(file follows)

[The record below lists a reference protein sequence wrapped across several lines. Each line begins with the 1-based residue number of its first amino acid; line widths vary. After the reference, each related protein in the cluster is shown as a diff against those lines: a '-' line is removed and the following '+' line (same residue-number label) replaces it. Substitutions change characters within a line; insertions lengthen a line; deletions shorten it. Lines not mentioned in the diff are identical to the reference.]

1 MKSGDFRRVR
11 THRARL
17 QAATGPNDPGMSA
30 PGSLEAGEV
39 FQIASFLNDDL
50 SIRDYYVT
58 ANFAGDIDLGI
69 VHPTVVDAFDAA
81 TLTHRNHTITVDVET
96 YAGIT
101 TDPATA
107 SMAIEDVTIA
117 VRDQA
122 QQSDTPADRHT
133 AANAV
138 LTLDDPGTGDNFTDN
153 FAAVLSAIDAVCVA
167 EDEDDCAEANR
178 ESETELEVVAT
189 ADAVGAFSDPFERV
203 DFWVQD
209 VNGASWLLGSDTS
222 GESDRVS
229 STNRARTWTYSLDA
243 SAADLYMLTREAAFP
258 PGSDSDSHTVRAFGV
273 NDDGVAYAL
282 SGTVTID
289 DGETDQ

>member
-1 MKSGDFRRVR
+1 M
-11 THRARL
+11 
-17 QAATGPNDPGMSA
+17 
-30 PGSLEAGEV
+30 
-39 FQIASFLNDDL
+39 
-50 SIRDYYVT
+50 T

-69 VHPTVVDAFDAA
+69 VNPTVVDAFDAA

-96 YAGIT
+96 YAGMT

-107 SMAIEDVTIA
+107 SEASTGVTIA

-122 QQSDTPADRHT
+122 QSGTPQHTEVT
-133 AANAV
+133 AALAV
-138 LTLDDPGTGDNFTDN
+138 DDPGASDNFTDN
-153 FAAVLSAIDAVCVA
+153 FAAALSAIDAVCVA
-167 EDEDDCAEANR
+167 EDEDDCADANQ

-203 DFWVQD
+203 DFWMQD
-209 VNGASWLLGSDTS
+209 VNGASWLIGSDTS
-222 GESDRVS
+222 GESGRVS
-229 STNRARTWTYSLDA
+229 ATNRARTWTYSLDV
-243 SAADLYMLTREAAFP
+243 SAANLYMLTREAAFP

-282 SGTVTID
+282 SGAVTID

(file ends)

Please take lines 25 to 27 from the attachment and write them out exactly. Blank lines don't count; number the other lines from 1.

229 STNRARTWTYSLDA
243 SAADLYMLTREAAFP
258 PGSDSDSHTVRAFGV